Wednesday, September 21, 2016

Cinema Italia

© -Steven Cerra, copyright protected; all rights reserved.

Matteo Pagano at Via Veneto Jazz and his associates at Jando Music are releasing Cinema Italia [VVJ 110] on October 28, 2016, It will be available as an audio CD through Forced Exposure via this link and from Amazon as a pre-order.

Cinema Italia features Rosario Giuliani | alto & soprano sax, Luciano Biondini | accordion, Enzo Pietropaoli | doublebass, Michele Rabbia drums on drums, percussions, and electronics.

While themes from movies are quite common as platforms for Jazz recordings, groups fronted by woodwinds and accordion are an unusual combination in the music.

I think this may be due to the fact that the sound of the accordion has never caught on with Jazz fans, although some marvelous musicians have played the instrument over the years including Art van Damme, Mat Mathews, Ernie Felice, Angelo DiPippo, Frank Marocco, Leon Sash, Joe Mooney, Russ Messina, among many others. Of course, today, Richard Galliano and Gary Versace are two masterful players on an instrument that I think deserves a greater appreciation.

For a full listing with annotations of Jazz accordionist please use this link.

Aside from Art van Damme whom I first heard fronting his George Shearing-like quintet on NBC radio in the 1950’s, the Jazz accordionist who made the greatest impression on me was Tommy Gumina.

My first introduction to Tommy’s imposing accordion playing was while watching an episode of The Stars of Jazz television which was syndicated on the ABC network in the late 1950’s.

Actually, I tuned in to view clarinetist “Buddy DeFranco’s Quartet” not realizing at the time that he was sharing a co-billing as “The Buddy DeFranco Tommy Gumina” Quartet.” The artistry of DeFranco in combination with Tommy Gumina just knocked me out and I became an instant fan of both the group and of Gumina’s work on the accordion. Tommy gave the instrument sonorities that were rarely heard in Jazz until much later with the development and use of synthesizers in the music.

From 1961-1964, my good friend, the late Jack Tracy, produced four LP’s for Mercury Records featuring Buddy and Tommy’s group and they have remained among my favorite recordings through the years, especially when I wish to listen to the rarely heard musical textures produced by a combination of [Buddy’s] clarinet and [Tommy’s] accordion.

Imagine my surprise then when Matteo Pagano sent me a preview copy of Cinema Italia [VVJ 110] featuring a woodwind player, in this instance, soprano and alto saxophone player Rosario Giuliani and accordionist Luciano Biondini exquisitely linked through their beautiful renditions of some of the most famous musical themes in Italian Cinema.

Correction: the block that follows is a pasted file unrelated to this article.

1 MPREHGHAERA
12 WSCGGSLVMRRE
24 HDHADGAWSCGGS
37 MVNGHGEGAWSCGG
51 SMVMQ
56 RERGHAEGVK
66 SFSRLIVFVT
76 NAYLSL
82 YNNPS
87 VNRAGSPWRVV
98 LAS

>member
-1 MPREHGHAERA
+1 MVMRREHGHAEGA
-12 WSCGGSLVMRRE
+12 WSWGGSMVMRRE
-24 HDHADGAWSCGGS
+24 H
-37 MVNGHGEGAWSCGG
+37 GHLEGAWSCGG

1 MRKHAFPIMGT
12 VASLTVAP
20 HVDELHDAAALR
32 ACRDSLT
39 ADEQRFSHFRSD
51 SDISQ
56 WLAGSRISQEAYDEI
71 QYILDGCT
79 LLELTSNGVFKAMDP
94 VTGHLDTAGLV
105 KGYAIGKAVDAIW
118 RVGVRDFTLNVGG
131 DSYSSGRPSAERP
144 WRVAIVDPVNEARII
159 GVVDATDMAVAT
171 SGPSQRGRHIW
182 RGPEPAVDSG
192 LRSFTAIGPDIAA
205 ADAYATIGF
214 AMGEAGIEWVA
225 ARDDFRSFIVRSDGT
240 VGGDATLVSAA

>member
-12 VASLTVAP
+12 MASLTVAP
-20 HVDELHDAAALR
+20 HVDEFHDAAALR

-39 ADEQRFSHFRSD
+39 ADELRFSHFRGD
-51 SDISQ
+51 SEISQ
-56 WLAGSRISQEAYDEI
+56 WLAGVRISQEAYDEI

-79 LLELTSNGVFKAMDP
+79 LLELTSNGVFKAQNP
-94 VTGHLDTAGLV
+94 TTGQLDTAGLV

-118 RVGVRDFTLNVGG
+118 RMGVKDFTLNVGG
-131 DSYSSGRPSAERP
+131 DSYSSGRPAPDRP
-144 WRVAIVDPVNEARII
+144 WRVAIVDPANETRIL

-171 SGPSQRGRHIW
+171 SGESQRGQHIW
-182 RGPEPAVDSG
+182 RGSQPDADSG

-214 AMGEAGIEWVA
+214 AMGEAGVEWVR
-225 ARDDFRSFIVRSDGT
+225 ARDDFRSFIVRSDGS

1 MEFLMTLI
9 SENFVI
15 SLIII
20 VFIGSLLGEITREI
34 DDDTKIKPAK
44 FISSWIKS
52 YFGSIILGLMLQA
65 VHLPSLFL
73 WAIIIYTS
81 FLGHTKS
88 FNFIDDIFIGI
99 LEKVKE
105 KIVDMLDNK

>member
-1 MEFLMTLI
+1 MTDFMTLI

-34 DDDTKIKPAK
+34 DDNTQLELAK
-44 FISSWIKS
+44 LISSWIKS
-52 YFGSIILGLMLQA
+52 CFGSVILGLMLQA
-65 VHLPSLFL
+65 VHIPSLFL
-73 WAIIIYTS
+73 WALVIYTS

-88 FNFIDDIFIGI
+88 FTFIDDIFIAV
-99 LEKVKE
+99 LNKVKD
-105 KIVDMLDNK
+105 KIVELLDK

Put another way, the music of Nino Rota and Ennio Morricone has never been so sensitively rendered in a Jazz environment. While we were not fortunate to hear DeFranco and Gumina perform Hank Mancini and Carmine Coppola, we can listen to Giuliani and Biondini interpret Morricone’s Nuovo Cinema Paradiso Rota’s haunting Theme from La Dolce Vita along with seven other tracks ably supported by Enzo Pietropaoli on bass and Michele Rabbia on drums, percussion and special effects.

Here’s more about the forthcoming CD from the press release that accompanied the preview copy of Cinema Italia [VVJ 110].

“What would film be without music?

Music conveys all that which images cannot.

The importance of a soundtrack can sometimes even transcend that of images and stories, and great directors often build the entire structure of their masterpiece around a score - the themes in this Cinema Italia are evidence of the viability of this approach.

There have been numerous masterpieces in Italian cinema that have influenced filmmakers around the world and Italy continues to distinguish itself in this art.

The Cinema Italia project is a tribute to the greatness of Italian cinema and its tradition of excellence has contributed to raising global awareness of Italy’s culture.

Equally distinct is the cast of musicians in this album: Rosario Giuliani on sax, Luciano Biondini on the accordion, Enzo Pietropaoli on the double bass and Michele Rabbia on acoustic and electronic drums.

This quartet employs a contemporary music point-of-view in rendering these cinematic refrains, but one which never betrays the melodies of these unforgettable themes.

Giuliani, Biondini, Pietropaoli and Rabbia strive to give these cinematic themes a new force and vitality, demonstrating their immortality while constantly surprising the listener with fresh, innovative versions.

Unforgettable themes from unforgettable movies, as well as, two original tracks by Rosario Giuliani and Luciano Biondini (Bianco e Nero and What is there what is, all combine to confirm the narrative force of these two, incredible composers and four, masterful musicians.

01 - La Strada (Nino Rota)          
02 – Nuovo Cinema Paradiso (Ennio Morricone)
03 - 8 e 1/2 (Nino Rota)
04 - Deborah's Theme (Ennio Morricone)
05 - Bianco e Nero (Rosario Giuliani)
06 - Impro-Romeo e Giulietta (L.Biondini – R.Giuliani/N. Rota)  
07 - What is There What is Not (Luciano Biondini)
08 - La Dolce Vita (Nino Rota)
09 - C'era una Volta il West (Ennio Morricone)     
You can sample the music on this forthcoming CD through the following audio-only version of Maestro Morricone’s theme from Nuovo Cinema Paradiso [Cinema Italia VVJ 110].

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